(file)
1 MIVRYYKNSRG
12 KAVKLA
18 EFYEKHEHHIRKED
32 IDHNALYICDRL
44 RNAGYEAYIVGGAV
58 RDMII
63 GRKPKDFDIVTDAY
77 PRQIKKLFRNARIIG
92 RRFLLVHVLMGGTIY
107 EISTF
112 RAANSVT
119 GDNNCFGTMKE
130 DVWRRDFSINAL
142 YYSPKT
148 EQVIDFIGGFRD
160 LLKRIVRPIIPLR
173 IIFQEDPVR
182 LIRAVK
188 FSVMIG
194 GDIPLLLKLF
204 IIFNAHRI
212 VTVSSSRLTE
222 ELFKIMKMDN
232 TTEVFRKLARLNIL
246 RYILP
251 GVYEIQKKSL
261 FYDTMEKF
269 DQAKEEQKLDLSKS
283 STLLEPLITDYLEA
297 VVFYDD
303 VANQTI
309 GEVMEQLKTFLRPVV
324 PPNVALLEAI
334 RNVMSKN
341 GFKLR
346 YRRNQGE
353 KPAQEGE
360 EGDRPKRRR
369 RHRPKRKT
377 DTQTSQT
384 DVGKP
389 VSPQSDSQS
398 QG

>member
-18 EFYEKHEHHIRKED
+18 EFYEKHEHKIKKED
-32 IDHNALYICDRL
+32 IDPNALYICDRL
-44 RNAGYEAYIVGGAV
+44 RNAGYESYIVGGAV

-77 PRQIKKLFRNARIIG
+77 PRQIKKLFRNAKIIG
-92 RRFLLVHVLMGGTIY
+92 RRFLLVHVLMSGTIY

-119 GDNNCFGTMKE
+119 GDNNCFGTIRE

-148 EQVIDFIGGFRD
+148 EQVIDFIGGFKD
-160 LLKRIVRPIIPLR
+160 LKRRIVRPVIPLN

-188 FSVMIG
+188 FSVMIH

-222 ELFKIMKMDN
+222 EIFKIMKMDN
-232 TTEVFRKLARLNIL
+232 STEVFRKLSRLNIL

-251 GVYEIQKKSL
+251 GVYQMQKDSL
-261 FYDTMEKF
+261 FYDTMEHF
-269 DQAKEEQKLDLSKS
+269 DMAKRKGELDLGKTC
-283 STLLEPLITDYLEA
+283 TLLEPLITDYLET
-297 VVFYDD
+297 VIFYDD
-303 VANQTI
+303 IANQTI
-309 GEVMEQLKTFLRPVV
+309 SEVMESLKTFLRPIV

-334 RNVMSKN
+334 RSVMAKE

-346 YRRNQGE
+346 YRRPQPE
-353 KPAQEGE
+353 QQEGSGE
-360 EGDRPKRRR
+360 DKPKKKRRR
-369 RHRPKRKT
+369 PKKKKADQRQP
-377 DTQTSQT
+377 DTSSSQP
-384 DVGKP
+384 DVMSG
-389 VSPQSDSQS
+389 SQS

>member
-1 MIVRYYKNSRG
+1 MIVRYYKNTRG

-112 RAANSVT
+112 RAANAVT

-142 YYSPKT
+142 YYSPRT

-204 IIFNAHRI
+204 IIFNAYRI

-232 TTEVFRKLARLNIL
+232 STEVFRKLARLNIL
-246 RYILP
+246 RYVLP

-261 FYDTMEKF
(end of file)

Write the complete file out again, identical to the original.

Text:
1 MIVRYYKNSRG
12 KAVKLA
18 EFYEKHEHHIRKED
32 IDHNALYICDRL
44 RNAGYEAYIVGGAV
58 RDMII
63 GRKPKDFDIVTDAY
77 PRQIKKLFRNARIIG
92 RRFLLVHVLMGGTIY
107 EISTF
112 RAANSVT
119 GDNNCFGTMKE
130 DVWRRDFSINAL
142 YYSPKT
148 EQVIDFIGGFRD
160 LLKRIVRPIIPLR
173 IIFQEDPVR
182 LIRAVK
188 FSVMIG
194 GDIPLLLKLF
204 IIFNAHRI
212 VTVSSSRLTE
222 ELFKIMKMDN
232 TTEVFRKLARLNIL
246 RYILP
251 GVYEIQKKSL
261 FYDTMEKF
269 DQAKEEQKLDLSKS
283 STLLEPLITDYLEA
297 VVFYDD
303 VANQTI
309 GEVMEQLKTFLRPVV
324 PPNVALLEAI
334 RNVMSKN
341 GFKLR
346 YRRNQGE
353 KPAQEGE
360 EGDRPKRRR
369 RHRPKRKT
377 DTQTSQT
384 DVGKP
389 VSPQSDSQS
398 QG

>member
-18 EFYEKHEHHIRKED
+18 EFYEKHEHKIKKED
-32 IDHNALYICDRL
+32 IDPNALYICDRL
-44 RNAGYEAYIVGGAV
+44 RNAGYESYIVGGAV

-77 PRQIKKLFRNARIIG
+77 PRQIKKLFRNAKIIG
-92 RRFLLVHVLMGGTIY
+92 RRFLLVHVLMSGTIY

-119 GDNNCFGTMKE
+119 GDNNCFGTIRE

-148 EQVIDFIGGFRD
+148 EQVIDFIGGFKD
-160 LLKRIVRPIIPLR
+160 LKRRIVRPVIPLN

-188 FSVMIG
+188 FSVMIH

-222 ELFKIMKMDN
+222 EIFKIMKMDN
-232 TTEVFRKLARLNIL
+232 STEVFRKLSRLNIL

-251 GVYEIQKKSL
+251 GVYQMQKDSL
-261 FYDTMEKF
+261 FYDTMEHF
-269 DQAKEEQKLDLSKS
+269 DMAKRKGELDLGKTC
-283 STLLEPLITDYLEA
+283 TLLEPLITDYLET
-297 VVFYDD
+297 VIFYDD
-303 VANQTI
+303 IANQTI
-309 GEVMEQLKTFLRPVV
+309 SEVMESLKTFLRPIV

-334 RNVMSKN
+334 RSVMAKE

-346 YRRNQGE
+346 YRRPQPE
-353 KPAQEGE
+353 QQEGSGE
-360 EGDRPKRRR
+360 DKPKKKRRR
-369 RHRPKRKT
+369 PKKKKADQRQP
-377 DTQTSQT
+377 DTSSSQP
-384 DVGKP
+384 DVMSG
-389 VSPQSDSQS
+389 SQS

>member
-1 MIVRYYKNSRG
+1 MIVRYYKNTRG

-112 RAANSVT
+112 RAANAVT

-142 YYSPKT
+142 YYSPRT

-204 IIFNAHRI
+204 IIFNAYRI

-232 TTEVFRKLARLNIL
+232 STEVFRKLARLNIL
-246 RYILP
+246 RYVLP

-261 FYDTMEKF